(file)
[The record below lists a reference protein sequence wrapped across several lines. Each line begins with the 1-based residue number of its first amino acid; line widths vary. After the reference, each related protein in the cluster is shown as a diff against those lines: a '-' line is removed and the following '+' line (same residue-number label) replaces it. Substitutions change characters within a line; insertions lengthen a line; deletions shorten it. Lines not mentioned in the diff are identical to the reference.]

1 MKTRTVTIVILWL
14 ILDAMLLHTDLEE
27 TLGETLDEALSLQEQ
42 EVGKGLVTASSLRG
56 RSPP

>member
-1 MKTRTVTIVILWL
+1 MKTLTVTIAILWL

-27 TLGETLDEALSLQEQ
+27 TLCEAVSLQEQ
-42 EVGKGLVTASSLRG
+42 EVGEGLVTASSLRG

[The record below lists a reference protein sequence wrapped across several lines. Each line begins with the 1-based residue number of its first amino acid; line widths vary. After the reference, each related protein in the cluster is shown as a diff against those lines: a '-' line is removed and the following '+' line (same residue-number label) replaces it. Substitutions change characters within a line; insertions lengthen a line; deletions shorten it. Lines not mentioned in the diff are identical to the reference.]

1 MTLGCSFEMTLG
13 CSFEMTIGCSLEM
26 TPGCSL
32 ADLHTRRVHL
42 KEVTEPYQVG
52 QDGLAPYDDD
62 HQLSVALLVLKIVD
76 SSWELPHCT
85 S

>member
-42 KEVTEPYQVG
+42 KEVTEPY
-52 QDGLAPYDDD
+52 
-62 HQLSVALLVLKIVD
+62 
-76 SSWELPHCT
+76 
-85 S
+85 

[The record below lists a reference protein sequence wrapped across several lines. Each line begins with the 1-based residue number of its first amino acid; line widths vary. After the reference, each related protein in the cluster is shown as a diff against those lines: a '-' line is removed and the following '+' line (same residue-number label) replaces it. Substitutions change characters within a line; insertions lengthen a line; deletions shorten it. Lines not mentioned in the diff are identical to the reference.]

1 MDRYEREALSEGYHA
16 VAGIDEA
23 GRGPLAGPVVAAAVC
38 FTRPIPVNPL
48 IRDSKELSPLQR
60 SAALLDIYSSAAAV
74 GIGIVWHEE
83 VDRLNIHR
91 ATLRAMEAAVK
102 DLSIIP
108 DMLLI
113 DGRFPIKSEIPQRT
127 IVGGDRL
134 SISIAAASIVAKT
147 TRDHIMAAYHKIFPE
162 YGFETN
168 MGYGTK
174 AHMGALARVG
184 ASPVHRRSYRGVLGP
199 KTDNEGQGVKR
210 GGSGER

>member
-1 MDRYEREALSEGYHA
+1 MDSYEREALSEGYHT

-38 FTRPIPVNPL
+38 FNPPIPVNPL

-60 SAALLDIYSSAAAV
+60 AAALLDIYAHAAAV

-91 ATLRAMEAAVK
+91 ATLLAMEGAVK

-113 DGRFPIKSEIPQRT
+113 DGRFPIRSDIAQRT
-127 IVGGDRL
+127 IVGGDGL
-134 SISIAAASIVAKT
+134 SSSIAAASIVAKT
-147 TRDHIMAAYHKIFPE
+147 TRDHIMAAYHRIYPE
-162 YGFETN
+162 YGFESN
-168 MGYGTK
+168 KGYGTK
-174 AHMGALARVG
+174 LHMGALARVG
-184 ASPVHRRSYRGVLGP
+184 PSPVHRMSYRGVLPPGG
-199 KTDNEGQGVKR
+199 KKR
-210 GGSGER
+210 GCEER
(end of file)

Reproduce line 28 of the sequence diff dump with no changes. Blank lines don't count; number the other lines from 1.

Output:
+52 